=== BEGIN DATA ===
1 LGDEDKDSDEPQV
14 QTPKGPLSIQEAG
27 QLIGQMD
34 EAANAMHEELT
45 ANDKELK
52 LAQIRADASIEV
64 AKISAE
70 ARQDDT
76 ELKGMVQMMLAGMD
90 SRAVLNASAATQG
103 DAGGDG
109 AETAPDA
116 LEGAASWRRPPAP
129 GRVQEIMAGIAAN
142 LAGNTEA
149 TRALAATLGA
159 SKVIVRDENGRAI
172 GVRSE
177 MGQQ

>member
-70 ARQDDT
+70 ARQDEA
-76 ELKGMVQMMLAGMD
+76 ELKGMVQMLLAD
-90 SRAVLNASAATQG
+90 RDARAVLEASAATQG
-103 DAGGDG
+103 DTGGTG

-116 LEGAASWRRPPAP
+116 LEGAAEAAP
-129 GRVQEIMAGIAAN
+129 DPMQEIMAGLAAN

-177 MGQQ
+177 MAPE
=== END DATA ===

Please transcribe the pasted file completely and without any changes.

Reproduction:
1 LGDEDKDSDEPQV
14 QTPKGPLSIQEAG
27 QLIGQMD
34 EAANAMHEELT
45 ANDKELK
52 LAQIRADASIEV
64 AKISAE
70 ARQDDT
76 ELKGMVQMMLAGMD
90 SRAVLNASAATQG
103 DAGGDG
109 AETAPDA
116 LEGAASWRRPPAP
129 GRVQEIMAGIAAN
142 LAGNTEA
149 TRALAATLGA
159 SKVIVRDENGRAI
172 GVRSE
177 MGQQ

>member
-70 ARQDDT
+70 ARQDEA
-76 ELKGMVQMMLAGMD
+76 ELKGMVQMLLAD
-90 SRAVLNASAATQG
+90 RDARAVLEASAATQG
-103 DAGGDG
+103 DTGGTG

-116 LEGAASWRRPPAP
+116 LEGAAEAAP
-129 GRVQEIMAGIAAN
+129 DPMQEIMAGLAAN

-177 MGQQ
+177 MAPE